Subject(s)
Veterans , Aftercare , Humans , Male , New York , Nursing Homes , Patient Discharge , Patient Transfer , United States , United States Department of Veterans Affairs
19.
Am J Health Syst Pharm ; 78(13): 1207-1215, 2021 06 23.
Article in English | MEDLINE | ID: covidwho-1169632

ABSTRACT

PURPOSE: The implementation of a pharmacist-managed transition of care program for kidney transplant recipients with posttransplant hyperglycemia (PTHG) is described. METHODS: In September 2015, a collaborative practice agreement between pharmacists and transplant providers at an academic medical center for management of PTHG was developed. The goal of the pharmacist-run service was to reduce hospitalizations by providing care to patients in the acute phase of hyperglycemia while they transitioned back to their primary care provider or endocrinologist. For continuous quality improvement, preimplementation data were collected from August 2014 to August 2015 and compared to postimplementation data collected from August 2017 to August 2018. The primary endpoint was hospitalizations due to hyperglycemia within 90 days post transplantation. Secondary endpoints included emergency department (ED) visits due to hypoglycemia and the number of interventions performed, number of encounters completed, and number of ED visits or admissions for hypoglycemia. A Fisher's exact test was used to compare categorical data, and a Student t test was used to compare continuous data. A P value of <0.05 was considered to be statistically significant. RESULTS: Forty-three patients in the preimplementation group were compared to 35 patients in the postimplementation group. There was a significant reduction in hospitalizations due to hyperglycemia in the postimplementation versus the preimplementation group (9 vs 1, P < 0.05); there was a reduction in ED visits due to hyperglycemia (5 vs 0, P = 0.06). There were no ED visits or hospitalizations due to hypoglycemia in either group. Clinical transplant pharmacists performed an average of 8.3 (SD, 4.4) encounters per patient per 90 days. CONCLUSION: A collaborative practice agreement was created and successfully implemented. A pharmacist-managed PTHG program could be incorporated into the standard care of kidney transplant recipients to help minimize rehospitalizations due to hyperglycemia.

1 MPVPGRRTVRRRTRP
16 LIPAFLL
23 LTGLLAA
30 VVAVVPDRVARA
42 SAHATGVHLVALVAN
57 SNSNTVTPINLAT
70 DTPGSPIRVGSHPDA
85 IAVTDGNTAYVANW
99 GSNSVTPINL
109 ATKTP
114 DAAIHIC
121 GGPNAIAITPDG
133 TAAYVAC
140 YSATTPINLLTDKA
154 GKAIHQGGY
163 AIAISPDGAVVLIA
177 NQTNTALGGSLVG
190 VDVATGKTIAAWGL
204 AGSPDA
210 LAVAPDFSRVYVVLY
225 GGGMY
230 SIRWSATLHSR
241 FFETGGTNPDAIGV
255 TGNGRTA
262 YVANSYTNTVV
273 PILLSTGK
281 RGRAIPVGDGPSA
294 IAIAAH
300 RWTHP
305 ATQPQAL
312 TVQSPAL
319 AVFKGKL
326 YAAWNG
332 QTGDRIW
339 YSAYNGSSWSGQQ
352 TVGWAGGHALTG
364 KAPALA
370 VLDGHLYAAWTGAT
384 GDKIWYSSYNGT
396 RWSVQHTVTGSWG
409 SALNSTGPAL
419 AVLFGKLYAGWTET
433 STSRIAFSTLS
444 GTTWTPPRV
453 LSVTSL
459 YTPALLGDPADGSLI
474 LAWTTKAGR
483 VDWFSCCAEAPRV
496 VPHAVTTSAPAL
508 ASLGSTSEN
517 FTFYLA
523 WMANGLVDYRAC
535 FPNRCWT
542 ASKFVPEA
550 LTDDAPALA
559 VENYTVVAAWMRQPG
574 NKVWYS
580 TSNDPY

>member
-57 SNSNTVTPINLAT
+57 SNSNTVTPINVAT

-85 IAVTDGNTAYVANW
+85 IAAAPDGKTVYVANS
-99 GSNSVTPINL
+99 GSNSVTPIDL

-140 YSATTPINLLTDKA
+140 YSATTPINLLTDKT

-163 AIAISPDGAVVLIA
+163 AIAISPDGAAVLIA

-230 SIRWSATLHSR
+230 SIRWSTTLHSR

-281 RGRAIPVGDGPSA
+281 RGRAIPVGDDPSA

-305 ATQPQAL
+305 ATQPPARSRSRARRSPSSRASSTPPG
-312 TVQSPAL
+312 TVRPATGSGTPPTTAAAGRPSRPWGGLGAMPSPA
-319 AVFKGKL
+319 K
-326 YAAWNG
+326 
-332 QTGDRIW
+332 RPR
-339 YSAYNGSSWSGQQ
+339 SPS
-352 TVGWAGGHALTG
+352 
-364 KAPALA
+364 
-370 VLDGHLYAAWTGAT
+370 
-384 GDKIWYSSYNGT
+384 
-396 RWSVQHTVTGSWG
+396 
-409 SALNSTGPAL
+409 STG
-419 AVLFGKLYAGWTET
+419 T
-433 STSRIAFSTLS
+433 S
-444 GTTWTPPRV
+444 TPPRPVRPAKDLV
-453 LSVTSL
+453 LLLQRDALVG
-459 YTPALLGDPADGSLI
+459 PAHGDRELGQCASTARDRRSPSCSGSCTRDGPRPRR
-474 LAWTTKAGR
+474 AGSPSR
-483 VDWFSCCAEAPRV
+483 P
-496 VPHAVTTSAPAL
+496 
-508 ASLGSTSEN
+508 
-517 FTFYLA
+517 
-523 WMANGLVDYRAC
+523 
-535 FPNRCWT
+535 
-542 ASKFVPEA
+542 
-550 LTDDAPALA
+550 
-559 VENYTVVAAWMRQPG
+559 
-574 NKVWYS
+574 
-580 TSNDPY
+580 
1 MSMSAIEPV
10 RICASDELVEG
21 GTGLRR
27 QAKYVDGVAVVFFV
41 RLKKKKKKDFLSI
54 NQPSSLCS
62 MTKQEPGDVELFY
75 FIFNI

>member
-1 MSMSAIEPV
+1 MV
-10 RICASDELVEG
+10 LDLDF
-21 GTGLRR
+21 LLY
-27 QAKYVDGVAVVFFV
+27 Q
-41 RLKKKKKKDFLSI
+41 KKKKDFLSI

Subject(s)
Hyperglycemia , Hypoglycemia , Emergency Service, Hospital , Humans , Hyperglycemia/diagnosis , Hyperglycemia/drug therapy , Hyperglycemia/etiology , Patient Transfer , Pharmacists , Retrospective Studies
20.
J Intensive Care Med ; 36(6): 704-710, 2021 Jun.
Article in English | MEDLINE | ID: covidwho-1145419

ABSTRACT

PURPOSE: Critical care transport is associated with a high rate of adverse events, and the risks and outcomes of transporting critically ill patients during the COVID-19 pandemic have not been previously described. MATERIALS AND METHODS: We performed a retrospective review of transports of subjects with suspected or confirmed COVID-19 from sending hospitals to tertiary care hospitals in Boston. Follow-up data were obtained for patients transported between March 1st and April 20th, 2020. RESULTS: Of 254 charts identified, 250 patients were transported. Nine patients (3.5%) had cardiac arrest prior to transport. Twenty-nine (11.6%) had hypotension, 22 (8.8%) had a critical desaturation, and 4 (1.6%) had both en route. Hospital follow-up data were available for 189 patients. Of those intubated during their hospitalization, 44 (25.0%) had died, 59 (33.5%) had been extubated, and 13 (17.6%) had been discharged alive. For the subgroup with prior cardiac arrest, follow-up data available for 6. Of these 6, 2 died and 4 (66.7%) have been discharged alive. CONCLUSIONS: Few patients with COVID-19 had an adverse event in transport. The in-hospital mortality rate was 25%, with a 33.5% extubation rate. Patients resuscitated from cardiac arrest prior to transport had a 66.7% discharge rate among those transported to consortium hospitals.


Subject(s)
COVID-19/mortality , COVID-19/therapy , Critical Care , Transportation of Patients , Adult , Aged , Aged, 80 and over , COVID-19/complications , Female , Hospital Mortality , Hospitalization , Humans , Male , Middle Aged , Patient Transfer , Respiration, Artificial , Retrospective Studies , Young Adult